Gluten Allergy Symptoms
Most people suffer the symptoms of a gluten allergy for quite some time before realizing that the cause is a gluten allergy.
Watch out for the following symptoms:
- Upset stomach over the long term, with no good explanation
- Lack of energy
- Brain fog
- Poor memory
For more complete information, see the list of articles at the bottom of this one.
The problem with diagnosing the cause of these symptoms is that they could be caused by almost anything, including other food allergies, environmental allergies, other types of disease, depression, inability to digest milk … just to name a few.
While it is possible to get tests for a gluten allergy, they are not all that accurate. They may provide false positives or false negatives, meaning they may say you have a gluten allergy when you don’t, or say you don’t when you do.
If you suspect a gluten allergy, the best test is to go on a gluten free diet, and see if the symptoms go away.
Celiac Disease – Worse Than a Gluten Allergy
If your symptoms go away when you go on a gluten free diet for a month or two, does that mean you have a gluten allergy?
Not necessarily. You could have celiac disease instead.
Celiac disease is treated the same way as a gluten allergy – by eliminating all gluten from your diet.
The difference is that with a gluten allergy, you can decide if avoiding gluten is worth the trouble, based on how much the symptoms annoy you.
With celiac disease, there are long-term and initially hidden effects that can completely ruin your health, even cause terminal disease, if you do not maintain a strict gluten free diet.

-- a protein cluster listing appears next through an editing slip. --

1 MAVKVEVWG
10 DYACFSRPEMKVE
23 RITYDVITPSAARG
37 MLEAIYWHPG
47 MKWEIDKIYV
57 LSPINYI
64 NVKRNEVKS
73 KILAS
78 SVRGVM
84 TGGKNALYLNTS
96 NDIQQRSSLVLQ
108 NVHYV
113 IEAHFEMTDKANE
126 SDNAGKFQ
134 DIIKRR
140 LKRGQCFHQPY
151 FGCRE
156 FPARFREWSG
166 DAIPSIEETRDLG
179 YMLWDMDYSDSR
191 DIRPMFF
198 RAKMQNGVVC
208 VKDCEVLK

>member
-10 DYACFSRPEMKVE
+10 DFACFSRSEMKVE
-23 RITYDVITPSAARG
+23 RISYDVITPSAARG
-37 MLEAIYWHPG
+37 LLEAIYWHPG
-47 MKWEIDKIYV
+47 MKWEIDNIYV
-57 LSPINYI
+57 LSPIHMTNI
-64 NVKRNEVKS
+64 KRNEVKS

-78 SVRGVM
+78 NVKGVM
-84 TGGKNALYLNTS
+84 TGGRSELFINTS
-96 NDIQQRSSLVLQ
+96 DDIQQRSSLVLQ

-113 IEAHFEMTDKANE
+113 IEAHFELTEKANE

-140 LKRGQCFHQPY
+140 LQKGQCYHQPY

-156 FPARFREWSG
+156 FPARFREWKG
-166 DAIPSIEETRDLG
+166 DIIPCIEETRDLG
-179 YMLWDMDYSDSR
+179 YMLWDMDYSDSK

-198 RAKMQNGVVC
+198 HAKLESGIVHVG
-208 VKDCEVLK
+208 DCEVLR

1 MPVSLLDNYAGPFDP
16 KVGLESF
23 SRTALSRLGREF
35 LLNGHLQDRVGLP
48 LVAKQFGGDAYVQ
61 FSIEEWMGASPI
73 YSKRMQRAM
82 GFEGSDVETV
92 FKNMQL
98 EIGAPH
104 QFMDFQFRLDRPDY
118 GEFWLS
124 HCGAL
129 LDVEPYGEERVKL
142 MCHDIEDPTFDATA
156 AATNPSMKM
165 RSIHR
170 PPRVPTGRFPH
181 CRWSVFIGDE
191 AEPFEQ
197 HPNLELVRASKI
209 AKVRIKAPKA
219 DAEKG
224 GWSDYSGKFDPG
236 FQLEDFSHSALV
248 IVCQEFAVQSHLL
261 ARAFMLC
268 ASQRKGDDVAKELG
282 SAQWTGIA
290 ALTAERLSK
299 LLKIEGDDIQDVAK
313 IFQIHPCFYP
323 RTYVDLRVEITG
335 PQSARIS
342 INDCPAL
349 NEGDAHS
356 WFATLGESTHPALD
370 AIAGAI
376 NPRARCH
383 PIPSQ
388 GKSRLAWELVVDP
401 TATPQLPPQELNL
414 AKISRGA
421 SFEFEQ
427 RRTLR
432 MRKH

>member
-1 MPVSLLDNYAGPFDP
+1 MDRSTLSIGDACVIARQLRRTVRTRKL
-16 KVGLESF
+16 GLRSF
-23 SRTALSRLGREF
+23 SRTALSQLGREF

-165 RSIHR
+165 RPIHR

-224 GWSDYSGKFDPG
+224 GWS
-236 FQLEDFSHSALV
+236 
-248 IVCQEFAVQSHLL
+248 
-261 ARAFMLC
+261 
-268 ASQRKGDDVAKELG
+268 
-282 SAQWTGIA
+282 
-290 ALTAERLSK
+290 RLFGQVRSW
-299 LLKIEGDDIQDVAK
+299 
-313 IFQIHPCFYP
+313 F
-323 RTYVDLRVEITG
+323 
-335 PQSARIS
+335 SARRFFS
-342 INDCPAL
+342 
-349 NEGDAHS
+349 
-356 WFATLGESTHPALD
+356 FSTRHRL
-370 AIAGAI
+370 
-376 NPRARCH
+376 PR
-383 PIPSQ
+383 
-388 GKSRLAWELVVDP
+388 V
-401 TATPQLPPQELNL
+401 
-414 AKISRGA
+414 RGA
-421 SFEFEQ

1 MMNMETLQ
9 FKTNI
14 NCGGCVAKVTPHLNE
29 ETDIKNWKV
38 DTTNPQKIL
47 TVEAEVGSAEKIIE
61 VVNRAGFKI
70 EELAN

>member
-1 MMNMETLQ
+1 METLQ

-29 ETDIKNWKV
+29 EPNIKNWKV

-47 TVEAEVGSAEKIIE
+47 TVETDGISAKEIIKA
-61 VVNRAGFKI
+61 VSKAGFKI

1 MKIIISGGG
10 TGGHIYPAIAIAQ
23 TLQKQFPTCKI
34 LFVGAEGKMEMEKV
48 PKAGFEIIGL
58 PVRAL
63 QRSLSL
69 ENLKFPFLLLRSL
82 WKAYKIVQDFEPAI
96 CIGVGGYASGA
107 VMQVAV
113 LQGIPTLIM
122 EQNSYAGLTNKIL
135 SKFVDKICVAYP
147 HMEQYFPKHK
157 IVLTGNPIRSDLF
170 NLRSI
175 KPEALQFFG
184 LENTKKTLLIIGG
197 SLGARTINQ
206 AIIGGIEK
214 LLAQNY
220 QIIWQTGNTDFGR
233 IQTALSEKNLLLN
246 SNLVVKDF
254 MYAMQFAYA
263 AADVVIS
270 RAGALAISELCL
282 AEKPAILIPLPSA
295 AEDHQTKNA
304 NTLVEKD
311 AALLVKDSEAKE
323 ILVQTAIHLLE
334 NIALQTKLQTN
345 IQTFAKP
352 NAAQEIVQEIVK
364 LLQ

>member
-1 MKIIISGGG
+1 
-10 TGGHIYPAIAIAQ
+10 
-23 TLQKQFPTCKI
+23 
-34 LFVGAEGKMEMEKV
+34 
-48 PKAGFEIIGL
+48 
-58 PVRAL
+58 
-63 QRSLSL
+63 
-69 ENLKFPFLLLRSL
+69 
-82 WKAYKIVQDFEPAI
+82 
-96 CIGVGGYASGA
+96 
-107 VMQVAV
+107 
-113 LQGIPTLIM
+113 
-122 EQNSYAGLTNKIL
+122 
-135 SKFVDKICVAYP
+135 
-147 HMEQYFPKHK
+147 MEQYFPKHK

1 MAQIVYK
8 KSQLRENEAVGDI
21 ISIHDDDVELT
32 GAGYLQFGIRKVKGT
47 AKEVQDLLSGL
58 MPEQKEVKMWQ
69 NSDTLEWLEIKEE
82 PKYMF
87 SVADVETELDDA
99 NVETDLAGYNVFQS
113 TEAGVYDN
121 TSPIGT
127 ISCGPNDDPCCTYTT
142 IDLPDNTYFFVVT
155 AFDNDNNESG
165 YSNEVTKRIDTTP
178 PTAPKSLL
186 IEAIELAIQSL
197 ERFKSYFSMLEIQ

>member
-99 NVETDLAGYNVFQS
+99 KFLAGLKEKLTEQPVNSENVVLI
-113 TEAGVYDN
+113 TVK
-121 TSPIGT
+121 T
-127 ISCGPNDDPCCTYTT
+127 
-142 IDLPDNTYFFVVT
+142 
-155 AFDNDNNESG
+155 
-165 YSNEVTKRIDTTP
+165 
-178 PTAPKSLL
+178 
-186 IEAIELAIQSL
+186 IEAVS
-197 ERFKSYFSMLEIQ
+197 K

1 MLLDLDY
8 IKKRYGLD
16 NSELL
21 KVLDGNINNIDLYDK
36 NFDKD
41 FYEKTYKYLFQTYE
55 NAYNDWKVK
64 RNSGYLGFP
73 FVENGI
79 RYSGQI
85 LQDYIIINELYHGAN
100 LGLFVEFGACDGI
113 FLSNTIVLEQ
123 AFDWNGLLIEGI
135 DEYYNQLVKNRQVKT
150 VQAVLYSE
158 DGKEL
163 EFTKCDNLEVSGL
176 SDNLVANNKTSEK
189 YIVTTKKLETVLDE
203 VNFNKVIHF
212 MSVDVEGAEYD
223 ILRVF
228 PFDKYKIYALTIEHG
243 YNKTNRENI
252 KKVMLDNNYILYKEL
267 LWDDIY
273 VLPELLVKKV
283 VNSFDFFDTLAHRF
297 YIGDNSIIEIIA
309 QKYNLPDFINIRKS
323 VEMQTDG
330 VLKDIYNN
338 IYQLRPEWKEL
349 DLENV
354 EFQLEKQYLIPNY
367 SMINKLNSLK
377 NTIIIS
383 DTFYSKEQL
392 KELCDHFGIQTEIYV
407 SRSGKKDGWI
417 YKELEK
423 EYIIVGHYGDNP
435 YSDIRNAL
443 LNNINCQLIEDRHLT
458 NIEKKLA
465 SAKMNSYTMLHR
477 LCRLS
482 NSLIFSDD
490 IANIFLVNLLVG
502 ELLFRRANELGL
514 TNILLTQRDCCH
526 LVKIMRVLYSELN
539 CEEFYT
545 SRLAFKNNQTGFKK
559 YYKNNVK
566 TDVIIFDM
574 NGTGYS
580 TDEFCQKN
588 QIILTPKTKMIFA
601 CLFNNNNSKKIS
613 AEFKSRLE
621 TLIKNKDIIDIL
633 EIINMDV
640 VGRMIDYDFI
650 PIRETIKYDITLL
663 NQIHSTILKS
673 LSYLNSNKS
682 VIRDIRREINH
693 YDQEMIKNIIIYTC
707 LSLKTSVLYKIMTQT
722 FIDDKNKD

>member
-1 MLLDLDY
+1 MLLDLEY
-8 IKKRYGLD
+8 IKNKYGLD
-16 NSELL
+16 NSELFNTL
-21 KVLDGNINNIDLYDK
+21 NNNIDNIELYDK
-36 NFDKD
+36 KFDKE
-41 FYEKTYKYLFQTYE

For this reason, it is much more important that you get tested for celiac disease than for a gluten allergy.
Gluten Fee Diet Challenge
Before undertaking the gluten challenge, you must be tested for celiac disease. A celiac test will not be accurate if you have not been eating gluten, and as explained above, it is important to know, unless you have the self-discipline to avoid gluten, even if small amounts don’t seem to bother you.
If you suspect that gluten is affecting your health in any way, the first thing you can do is go on a gluten free diet for at least 8 weeks.
If many or most of your symptoms either go away or become consistently less, get tested for celiac disease.
If that test is negative, you can decide to what extent a gluten free diet is worth following to avoid your gluten allergy symptoms.